Definitions

from The American Heritage® Dictionary of the English Language, 4th Edition

  • intransitive v. To move or run clumsily or heavily.

from Wiktionary, Creative Commons Attribution/Share-Alike License

  • v. To move heavily and clumsily.

from WordNet 3.0 Copyright 2006 by Princeton University. All rights reserved.

  • v. move around heavily and clumsily

Etymologies

Perhaps blend of gallop and triumph.
(American Heritage® Dictionary of the English Language, Fourth Edition)
Back-formation from galumphing in Lewis Carroll's Jabberwocky, where the meaning was different. (Wiktionary)

Examples

Comments

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  • "Lizards patrol the . . . landscape, and giant tortoises galumph on the beaches."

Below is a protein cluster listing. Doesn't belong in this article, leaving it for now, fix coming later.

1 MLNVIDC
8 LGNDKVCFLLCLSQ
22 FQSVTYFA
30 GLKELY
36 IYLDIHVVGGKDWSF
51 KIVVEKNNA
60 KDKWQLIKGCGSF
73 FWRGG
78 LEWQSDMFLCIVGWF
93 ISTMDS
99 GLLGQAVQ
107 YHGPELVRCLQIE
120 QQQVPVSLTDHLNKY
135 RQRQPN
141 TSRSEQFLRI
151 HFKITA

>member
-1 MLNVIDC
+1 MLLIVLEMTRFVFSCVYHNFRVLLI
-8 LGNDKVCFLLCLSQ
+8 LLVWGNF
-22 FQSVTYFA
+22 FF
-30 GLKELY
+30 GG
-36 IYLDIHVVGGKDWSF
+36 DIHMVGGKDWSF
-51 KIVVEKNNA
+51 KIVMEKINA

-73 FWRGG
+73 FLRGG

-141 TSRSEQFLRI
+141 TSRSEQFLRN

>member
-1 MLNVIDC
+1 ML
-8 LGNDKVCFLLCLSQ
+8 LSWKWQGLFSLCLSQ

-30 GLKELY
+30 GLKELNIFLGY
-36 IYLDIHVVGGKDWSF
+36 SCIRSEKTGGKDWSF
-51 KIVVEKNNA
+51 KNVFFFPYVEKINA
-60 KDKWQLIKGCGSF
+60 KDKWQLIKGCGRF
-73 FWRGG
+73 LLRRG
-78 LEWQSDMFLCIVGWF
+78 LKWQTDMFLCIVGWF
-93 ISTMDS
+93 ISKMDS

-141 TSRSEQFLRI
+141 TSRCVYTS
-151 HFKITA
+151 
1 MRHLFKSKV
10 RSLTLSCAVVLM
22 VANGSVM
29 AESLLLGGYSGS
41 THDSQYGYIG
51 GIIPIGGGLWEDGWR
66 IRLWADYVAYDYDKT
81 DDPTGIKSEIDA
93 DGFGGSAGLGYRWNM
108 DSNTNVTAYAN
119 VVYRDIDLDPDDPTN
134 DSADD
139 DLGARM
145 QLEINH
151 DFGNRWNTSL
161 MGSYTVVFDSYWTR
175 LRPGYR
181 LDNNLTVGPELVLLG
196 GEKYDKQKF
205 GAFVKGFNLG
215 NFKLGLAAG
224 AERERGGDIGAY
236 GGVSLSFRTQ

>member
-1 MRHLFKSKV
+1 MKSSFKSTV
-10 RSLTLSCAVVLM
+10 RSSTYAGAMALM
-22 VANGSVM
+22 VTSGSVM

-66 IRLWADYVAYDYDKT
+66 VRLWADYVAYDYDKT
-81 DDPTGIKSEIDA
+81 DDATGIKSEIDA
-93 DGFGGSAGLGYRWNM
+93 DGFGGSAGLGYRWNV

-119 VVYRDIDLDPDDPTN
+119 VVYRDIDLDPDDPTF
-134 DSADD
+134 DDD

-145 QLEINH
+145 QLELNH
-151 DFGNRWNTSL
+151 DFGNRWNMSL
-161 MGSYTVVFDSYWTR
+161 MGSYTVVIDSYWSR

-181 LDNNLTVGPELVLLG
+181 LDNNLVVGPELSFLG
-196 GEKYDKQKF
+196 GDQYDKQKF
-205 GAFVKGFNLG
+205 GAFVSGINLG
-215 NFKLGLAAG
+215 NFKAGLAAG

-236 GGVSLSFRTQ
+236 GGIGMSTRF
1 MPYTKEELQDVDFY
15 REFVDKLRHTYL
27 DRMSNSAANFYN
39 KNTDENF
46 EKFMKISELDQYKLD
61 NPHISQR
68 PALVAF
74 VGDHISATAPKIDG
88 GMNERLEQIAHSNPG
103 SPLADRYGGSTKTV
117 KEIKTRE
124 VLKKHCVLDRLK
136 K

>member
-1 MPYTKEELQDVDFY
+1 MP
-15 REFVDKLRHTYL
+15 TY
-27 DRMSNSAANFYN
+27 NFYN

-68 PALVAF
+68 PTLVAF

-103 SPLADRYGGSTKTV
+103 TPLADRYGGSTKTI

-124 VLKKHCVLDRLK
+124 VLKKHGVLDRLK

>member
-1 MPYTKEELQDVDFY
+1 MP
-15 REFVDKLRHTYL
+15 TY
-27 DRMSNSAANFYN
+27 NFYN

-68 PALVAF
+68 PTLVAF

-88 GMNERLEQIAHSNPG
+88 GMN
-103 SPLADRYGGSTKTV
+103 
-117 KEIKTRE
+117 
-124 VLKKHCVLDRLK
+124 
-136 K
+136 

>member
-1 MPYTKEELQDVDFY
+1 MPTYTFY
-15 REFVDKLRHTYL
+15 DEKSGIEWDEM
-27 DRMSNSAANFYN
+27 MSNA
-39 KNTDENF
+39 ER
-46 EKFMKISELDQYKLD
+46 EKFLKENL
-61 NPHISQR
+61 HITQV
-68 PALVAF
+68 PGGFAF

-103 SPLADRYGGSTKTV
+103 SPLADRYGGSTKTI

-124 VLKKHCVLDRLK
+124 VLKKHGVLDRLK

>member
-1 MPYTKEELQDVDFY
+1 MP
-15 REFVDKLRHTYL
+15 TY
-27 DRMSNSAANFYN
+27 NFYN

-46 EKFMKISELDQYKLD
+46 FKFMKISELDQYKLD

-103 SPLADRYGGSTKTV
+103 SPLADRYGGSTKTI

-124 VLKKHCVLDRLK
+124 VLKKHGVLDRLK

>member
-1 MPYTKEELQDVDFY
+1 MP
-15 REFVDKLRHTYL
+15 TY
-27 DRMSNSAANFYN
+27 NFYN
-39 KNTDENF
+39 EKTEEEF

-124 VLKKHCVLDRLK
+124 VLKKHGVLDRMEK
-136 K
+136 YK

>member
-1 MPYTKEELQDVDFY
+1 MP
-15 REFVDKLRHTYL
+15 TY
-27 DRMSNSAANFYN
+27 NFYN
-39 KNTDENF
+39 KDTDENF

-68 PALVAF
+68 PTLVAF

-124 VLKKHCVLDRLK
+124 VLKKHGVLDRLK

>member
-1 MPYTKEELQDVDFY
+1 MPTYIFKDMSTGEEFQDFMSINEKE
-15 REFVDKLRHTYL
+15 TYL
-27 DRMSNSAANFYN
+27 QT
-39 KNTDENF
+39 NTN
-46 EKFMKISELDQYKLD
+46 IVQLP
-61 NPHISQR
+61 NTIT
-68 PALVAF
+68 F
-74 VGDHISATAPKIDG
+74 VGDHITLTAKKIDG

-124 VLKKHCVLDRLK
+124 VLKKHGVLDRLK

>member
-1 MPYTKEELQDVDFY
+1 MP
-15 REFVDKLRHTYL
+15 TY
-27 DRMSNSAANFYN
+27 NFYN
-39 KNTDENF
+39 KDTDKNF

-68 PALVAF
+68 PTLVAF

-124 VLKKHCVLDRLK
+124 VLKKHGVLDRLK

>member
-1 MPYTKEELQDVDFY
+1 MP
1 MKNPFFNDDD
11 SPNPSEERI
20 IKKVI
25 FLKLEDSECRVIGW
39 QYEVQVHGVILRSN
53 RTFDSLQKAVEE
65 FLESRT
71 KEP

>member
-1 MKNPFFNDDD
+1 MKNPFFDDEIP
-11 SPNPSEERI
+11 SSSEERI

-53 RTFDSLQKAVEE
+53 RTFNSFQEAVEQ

- Peter M. Nichols, 'Galápagos', New York Times, 30 March 2001.

    October 23, 2009

  • Oddly, Lewis Carroll originally coined this to mean "prance in triumph" (possibly a combination of "gallop" and "triumph").

    And I think you really have to be wearing heavy boots (or have big paws) to do it.

    February 24, 2008

  • Except when galumphing for fun or profit.

    February 23, 2008

  • unit of wasted motion.

    February 23, 2008

  • Also by a dog of my acquaintance.

    February 13, 2007

  • describes the mode of locomotion used by true seals (phocids).

    December 8, 2006